Availability of the training resources It is difficult to find It is easy to find
Primary use Big data (billions of records) with a large number of parallel updates where integrity and coordination of data is not required. Transactional and operational applications, which benefit in the normalized form, associations, restrictions of data and support of transactions.

Source: website EnterpriseDB.

The document in MongoDB is automatically supplied with the _id field if it is not present. When you want to receive this document, you can use to use _id — he behaves in accuracy as primary key in relational databases. PostgreSQL stores data in fields of tables, MongoDB stores them in the form of JSON documents. On the one hand, MongoDB looks as a fine solution as you can have all different data from several tables in PostgreSQL in one JSON document. This flexibility is reached by lack of restrictions on a data structure which can be really attractive at the first moment and really terrifying on the big database in which some records have the wrong values, or empty fields.

PostgreSQL 9.3 goes complete with fine functionality which allows to turn it into NoSQL the database, with a complete support of transactions and storage of JSON documents with restrictions on fields with data.

Simple example

I will show as to make it, using very simple example of the table of Employees. Each Employee has a name, the description, certain number id and a salary.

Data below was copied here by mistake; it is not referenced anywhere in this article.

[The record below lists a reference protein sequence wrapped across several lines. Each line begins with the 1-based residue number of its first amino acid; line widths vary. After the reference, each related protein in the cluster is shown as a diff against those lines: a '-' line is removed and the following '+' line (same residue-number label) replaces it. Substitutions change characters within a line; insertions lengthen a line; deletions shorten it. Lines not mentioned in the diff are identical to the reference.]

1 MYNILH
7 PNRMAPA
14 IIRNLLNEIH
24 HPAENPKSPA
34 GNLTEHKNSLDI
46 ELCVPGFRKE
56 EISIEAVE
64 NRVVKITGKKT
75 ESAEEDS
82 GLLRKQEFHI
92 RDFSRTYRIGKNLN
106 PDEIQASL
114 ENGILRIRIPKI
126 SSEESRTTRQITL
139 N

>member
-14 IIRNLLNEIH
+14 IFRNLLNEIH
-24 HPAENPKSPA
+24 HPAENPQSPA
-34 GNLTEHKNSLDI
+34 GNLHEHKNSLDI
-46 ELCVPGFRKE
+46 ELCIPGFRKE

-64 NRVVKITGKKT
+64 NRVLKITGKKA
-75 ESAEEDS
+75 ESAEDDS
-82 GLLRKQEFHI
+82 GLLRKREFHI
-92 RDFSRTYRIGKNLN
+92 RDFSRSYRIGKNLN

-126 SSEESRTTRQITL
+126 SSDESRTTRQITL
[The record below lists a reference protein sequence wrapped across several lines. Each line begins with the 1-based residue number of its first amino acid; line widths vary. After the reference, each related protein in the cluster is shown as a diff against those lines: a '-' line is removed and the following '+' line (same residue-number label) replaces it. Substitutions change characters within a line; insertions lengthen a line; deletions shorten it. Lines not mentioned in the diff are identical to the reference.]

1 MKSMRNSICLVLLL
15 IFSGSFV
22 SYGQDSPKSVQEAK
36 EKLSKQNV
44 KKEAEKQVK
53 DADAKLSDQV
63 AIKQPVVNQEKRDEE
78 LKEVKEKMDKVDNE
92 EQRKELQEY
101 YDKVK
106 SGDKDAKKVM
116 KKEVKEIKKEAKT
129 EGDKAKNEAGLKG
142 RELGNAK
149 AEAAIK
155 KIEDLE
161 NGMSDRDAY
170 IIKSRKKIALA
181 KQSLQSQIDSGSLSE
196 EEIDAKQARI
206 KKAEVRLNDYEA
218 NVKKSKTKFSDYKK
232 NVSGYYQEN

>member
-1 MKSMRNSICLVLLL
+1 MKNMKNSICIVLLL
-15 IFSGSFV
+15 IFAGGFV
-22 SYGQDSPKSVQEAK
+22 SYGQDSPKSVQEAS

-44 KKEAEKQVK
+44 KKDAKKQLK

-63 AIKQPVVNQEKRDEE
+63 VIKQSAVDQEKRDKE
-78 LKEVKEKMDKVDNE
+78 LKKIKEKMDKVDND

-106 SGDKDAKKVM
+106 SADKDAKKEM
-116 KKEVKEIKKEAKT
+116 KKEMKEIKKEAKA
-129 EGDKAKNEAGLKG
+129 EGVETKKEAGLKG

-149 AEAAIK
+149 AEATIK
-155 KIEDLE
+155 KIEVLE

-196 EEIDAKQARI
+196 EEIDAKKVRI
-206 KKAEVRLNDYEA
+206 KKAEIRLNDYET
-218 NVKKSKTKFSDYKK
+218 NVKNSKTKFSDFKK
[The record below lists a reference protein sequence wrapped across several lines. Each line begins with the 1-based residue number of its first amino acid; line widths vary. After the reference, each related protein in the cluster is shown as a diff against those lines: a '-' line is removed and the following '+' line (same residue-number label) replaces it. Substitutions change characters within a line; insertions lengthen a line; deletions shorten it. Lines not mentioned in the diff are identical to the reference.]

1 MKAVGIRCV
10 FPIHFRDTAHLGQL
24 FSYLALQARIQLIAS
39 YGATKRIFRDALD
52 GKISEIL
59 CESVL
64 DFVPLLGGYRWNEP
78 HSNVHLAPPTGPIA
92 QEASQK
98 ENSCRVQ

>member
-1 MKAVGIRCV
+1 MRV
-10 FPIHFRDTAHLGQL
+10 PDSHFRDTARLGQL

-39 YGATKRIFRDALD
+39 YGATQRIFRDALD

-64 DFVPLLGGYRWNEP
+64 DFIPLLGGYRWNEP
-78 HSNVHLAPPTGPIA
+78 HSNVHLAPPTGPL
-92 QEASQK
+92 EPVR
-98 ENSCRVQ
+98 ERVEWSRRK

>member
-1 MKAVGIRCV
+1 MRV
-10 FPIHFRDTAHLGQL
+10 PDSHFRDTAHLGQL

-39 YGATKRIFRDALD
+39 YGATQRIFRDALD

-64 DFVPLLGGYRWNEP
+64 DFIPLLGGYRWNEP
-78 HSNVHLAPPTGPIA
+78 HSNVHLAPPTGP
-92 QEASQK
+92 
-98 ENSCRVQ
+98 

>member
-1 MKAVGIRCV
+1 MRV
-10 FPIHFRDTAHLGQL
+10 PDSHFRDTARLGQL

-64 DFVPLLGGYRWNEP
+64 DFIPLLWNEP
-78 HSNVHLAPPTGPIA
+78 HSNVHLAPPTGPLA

PostgreSQL version

The simple table in PostgreSQL can look as follows:

     name TEXT,
     description TEXT,
     salary DECIMAL(10,2)

This table allows us to add employees here so:

INSERT INTO emp (name, description, salary) VALUES ('raju', ' HR', 25000.00);

Alas, the above-stated table allows to add blank lines without some importance:

INSERT INTO emp (name, description, salary) VALUES (null, -34, 'sdad');

It can be avoided, having added restriction to the database. Let's assume that we always want to have a non-blank unique name, the non-blank description, not a negative salary. Such table with restrictions will look:

    description TEXT NOT NULL,
    salary DECIMAL(10,2) NOT NULL,
    CHECK (length(name) > 0),
    CHECK (description IS NOT NULL AND length(description) > 0),
    CHECK (salary >= 0.0)

Now all operations, such as adding, or record updating which contradict some of these restrictions will fall off with an error. Let's check:

INSERT INTO emp (name, description, salary) VALUES ('raju', 'HR', 25000.00);
--INSERT 0 1
INSERT INTO emp (name, description, salary) VALUES ('raju', 'HR', -1);
--ERROR: new row for relation "emp" violates check constraint "emp_salary_check"
--DETAIL: Failing row contains (2, raju, HR, -1).

NoSQL version

In MongoDB, record from the table will look as the following JSON document above:

    "id": 1,
    "name": "raju",
    "description": "HR,
    "salary": 25000.00

in this way, in PostgreSQL we can save this entry as a line in the table emp:

     data TEXT

It works as in the majority of not relational databases, any checks, any errors with bad fields. As a result, you can transform data as want, problems begin when your application expects that the salary is a number, and in practice it either the line, or it in general is absent.

Checking JSON